HOW TO WRITE A PR FOR YOUR SINGLE RELEASE.

You’ve written a single and are ready to get heard, so how do you go about the actual press promotion of your record? Bear in mind that each week there are over 12,000 single submissions to all DSP’s and you will get an idea of how many submissions press are bombarded with on a daily basis.

Obviously there are lots of PR agencies who you can employ to do the work for you but these come at a cost and for budget stretched musicians these agencies are just not viable.

For new music artists there are very limited opportunities with print press as these types of publications have limited spaces for reviews and features and will generally only cover household names. You’re basically going to have more success targeting online music blogs and websites. So how do you go about this?

You will initially need to write a press release about the single release. Keep this to a page maximum and keep it focussed.  Remember you are approaching time -stretched journalists and they won’t have the time to read about your whole life story.  Other things you will need to have to put on the press release are;

  • Colour landscape press shot of you or your band.
  • Artwork for your single release
  • All your relevant social media channels.

In terms of your press shot try not to overthink this. It needs to be colour and ideally not a straight studio shot. Think about your backdrop- maybe it could be as simple as you all leaning against a brick wall or hanging out of a car or on a beach. Reportage style natural shots work better for blogs rather than over-stylised images at the moment. Your artwork however can be as stylised as you want it to be. Keep the file size small for all imagery- 1mb max.

Start with your press shot at the top of the press release and underneath it, write the name of your band, the name of your single release and the date of release. You press release should be 3 or 4 paragraphs max. Start off with who you are, your style of music (i.e rock, indie, pop, soul, RnB etc )  where you are from and the name of your single and the release date.  In the next paragraph talk about the single, how it sounds and any production values that are not too technical and also what inspired you to write the single – does it have any particular personal meaning to you? Write a short quote about the single, what it’s about and what it means.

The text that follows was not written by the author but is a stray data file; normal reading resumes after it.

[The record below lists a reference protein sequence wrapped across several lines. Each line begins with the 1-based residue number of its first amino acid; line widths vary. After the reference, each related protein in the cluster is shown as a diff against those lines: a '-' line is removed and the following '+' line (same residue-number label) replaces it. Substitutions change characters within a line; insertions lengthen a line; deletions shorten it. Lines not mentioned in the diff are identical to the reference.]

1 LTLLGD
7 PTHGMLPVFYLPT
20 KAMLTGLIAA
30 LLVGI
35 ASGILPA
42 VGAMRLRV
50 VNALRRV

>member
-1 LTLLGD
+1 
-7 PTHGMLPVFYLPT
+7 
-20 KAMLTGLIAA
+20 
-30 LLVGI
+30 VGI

Then in your final paragraph add a little bit more info about you as a band, for example is there any interesting story about how you got together?  If you have released previous singles add in any specialist radio play or notable playlisting.  Finally, if you have any live shows coming up add these in at the end.  Finish up the press release with your single artwork at the bottom and add in your social networks and website links.

Once you have your press release sorted then think about placing your single with an outlet as a premiere with a music website or blog, a day or so upfront of your single going live on your DSP’s . Premieres are really hard to get now but it’s worth approaching The Line Of Best Fit who have a generic submission form on their website and are really supportive of new and upcoming artists.  You’ll need to submit your single around 2/3 weeks upfront of the single release for a premiere consideration. If you are only working with an audio track, then you’ll need to have a private SoundCloud link of the single to send alongside your press release. Ideally embed the SoundCloud link into the press release as well as highlighting it in your pitch.